The Sunday Express is reporting that villagers whose last resting place is a discreet plot in a country churchyard may well be turning in their graves.
The paper mentions that plans are afoot to open an environmentally-friendly burial ground where pet lovers can be interred alongside their beloved animals.
The village of Stainton-by-Langworth, north of Lincoln, will become the only place in England where humans can be buried with their dogs, cats and even hamsters forever.
West Lindsey District Council gave permission for the scheme because the local churchyard of St. John the Baptist is, like many others in Britain, fast running out of space.
Mrs. Deidre Oswin, who lives in nearby Langworth village, is quoted as saying:
"Some people might take to the idea but it is a very peculiar sort of planning application. It’s quite unusual, to say the least."Cllr. Mrs. Meg Davidson, Conservative (Fiskerton Ward), is reported as saying she was braced for an outcry and the need for a special planning meeting to explain what the project was about. But she was surprised to find that, after some initial concern, the plan was approved without opposition from the district or parish councils. Mrs Davidson is reported to have said:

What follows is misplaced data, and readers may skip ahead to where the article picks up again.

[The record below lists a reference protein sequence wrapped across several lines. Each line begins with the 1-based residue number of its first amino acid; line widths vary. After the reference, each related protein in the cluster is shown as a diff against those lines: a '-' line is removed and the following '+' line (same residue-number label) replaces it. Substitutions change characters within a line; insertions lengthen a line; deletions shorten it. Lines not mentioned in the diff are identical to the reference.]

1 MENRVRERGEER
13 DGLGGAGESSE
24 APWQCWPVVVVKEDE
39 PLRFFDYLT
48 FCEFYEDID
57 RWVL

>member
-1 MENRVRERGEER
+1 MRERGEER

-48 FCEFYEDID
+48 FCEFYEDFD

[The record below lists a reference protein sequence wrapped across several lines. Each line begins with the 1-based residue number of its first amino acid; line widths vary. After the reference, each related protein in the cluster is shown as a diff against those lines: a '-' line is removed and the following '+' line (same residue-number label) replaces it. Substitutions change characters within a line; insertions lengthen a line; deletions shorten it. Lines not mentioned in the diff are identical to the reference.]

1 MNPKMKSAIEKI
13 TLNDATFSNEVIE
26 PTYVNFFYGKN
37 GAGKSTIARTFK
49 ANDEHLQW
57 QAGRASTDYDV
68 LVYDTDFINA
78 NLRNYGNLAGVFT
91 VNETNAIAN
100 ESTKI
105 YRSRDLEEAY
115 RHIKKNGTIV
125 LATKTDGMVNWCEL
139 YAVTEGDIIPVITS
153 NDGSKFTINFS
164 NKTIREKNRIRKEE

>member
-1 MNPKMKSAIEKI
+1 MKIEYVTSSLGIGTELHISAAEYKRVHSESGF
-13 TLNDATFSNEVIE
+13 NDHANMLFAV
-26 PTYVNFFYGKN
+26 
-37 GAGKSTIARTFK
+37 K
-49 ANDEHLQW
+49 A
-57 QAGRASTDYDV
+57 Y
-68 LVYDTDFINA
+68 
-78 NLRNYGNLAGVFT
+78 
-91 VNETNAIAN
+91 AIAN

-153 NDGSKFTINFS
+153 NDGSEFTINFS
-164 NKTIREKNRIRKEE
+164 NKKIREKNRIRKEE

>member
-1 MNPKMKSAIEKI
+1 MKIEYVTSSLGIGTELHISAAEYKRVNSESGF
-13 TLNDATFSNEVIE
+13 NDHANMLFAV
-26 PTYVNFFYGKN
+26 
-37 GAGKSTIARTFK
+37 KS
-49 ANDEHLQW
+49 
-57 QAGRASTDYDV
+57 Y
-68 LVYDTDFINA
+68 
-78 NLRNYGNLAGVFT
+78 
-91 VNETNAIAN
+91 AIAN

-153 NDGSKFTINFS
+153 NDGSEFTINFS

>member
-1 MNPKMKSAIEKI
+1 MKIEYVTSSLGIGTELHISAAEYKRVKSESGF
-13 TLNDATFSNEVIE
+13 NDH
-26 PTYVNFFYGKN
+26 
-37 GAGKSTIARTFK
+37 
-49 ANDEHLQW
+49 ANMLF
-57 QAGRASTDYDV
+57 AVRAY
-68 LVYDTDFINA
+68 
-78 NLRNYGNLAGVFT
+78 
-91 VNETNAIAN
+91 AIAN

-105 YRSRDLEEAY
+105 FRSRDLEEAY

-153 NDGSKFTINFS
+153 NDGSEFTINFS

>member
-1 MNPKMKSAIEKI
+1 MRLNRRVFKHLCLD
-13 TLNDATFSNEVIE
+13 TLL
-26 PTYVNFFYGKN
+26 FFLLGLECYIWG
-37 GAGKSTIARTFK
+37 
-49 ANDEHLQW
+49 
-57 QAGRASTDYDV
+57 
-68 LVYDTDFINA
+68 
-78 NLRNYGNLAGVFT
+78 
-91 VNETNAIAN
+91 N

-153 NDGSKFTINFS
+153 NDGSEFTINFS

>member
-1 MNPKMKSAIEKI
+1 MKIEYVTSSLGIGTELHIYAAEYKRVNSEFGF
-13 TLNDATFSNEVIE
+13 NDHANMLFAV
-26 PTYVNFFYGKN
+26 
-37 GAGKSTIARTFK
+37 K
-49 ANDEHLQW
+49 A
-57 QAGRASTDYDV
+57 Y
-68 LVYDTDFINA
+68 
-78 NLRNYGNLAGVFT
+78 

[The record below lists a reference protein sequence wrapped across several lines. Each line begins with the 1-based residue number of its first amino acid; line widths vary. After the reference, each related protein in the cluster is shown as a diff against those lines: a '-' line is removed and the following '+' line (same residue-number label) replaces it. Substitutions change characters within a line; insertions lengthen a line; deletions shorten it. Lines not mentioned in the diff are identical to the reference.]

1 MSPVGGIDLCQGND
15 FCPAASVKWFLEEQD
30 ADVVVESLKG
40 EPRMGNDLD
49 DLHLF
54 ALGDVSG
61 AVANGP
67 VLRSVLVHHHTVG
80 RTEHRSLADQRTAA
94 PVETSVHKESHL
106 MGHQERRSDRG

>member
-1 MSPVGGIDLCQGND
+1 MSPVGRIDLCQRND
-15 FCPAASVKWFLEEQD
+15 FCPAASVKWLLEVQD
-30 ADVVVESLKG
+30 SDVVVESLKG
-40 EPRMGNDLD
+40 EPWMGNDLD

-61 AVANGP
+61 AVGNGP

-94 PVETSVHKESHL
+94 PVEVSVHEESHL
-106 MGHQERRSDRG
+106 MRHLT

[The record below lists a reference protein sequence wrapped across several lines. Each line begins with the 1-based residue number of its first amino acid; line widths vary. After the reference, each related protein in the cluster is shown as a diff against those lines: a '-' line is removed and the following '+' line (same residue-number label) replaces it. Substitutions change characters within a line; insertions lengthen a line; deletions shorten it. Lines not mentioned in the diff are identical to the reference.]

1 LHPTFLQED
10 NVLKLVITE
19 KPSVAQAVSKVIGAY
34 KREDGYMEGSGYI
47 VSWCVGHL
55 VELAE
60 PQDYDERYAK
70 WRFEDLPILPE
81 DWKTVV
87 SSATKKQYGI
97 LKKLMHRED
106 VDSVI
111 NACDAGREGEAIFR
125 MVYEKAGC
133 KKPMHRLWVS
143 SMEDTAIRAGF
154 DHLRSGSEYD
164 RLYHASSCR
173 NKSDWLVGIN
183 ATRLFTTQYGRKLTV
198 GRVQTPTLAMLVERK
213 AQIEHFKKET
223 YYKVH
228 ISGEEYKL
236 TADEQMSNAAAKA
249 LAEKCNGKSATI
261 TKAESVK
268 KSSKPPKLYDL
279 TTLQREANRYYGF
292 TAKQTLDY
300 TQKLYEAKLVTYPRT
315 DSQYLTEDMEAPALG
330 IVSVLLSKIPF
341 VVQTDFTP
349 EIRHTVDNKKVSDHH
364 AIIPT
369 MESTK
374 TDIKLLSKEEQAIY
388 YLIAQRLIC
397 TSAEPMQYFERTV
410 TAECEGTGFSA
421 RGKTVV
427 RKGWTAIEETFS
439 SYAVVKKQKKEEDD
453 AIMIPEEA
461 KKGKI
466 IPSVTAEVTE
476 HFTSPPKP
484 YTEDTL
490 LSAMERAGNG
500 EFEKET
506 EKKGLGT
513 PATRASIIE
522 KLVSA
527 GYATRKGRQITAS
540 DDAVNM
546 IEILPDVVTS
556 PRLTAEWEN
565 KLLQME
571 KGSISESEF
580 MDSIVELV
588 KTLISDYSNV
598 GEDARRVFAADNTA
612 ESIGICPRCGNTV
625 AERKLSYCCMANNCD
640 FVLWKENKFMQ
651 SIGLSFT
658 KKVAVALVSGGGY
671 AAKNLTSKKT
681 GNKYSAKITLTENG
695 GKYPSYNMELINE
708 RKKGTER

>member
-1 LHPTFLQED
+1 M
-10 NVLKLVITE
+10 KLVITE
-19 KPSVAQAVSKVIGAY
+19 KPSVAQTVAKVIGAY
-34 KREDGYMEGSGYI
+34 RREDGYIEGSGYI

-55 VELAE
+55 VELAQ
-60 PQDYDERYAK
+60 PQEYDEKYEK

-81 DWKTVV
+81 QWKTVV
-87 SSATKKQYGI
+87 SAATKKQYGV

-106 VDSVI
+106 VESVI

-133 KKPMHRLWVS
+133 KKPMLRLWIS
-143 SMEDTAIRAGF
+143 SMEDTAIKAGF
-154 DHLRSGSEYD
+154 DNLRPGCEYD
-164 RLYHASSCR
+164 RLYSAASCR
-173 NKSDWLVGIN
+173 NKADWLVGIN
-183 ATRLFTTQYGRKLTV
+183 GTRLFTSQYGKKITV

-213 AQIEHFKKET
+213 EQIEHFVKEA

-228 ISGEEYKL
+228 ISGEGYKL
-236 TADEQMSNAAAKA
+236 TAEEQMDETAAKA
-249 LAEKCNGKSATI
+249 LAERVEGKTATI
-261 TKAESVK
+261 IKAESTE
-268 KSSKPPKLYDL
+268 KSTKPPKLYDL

"It did seem very strange at first and we didn’t quite know what to make of it all.An acre of the four-and-a-quarter acre site will be dedicated to animal burials and the rest of the space will become a 'green' human burial ground. The application indicates that the burial site aims to have a low impact on the environment while maintaining a rural appearance.
"We didn’t know what the local reaction would be as nothing like that has happened round here before, but after everything was explained there were no real objections.
"Many people thought it made sense because graveyards, as everyone knows, are running out of space."
People who choose to be buried there will have biodegradable shrouds instead of wooden coffins, with a tree or flat plaque to mark the grave instead of a traditional headstone.
The site will remain agricultural and wildlife will be encouraged. It is intended that, over time, it will turn into a small wood and orchard.
The paper report that the Environment Agency has issued a licence for the burial of animals at Stainton-by-Langworth and believed it would become the first burial ground in England where pets could be buried with their owners. A spokesman explained:
"We have never heard of a burial ground like this before.
"It seems like a new but rather strange trend – people not wanting to be separated from their pets in death, that is."There are nineteen pet cemeteries in England and Wales but so far none has been linked with human cemeteries.
Related content on the web: Yahoo India
Acknowledgement: Express.co.uk | UK News | 24/01/10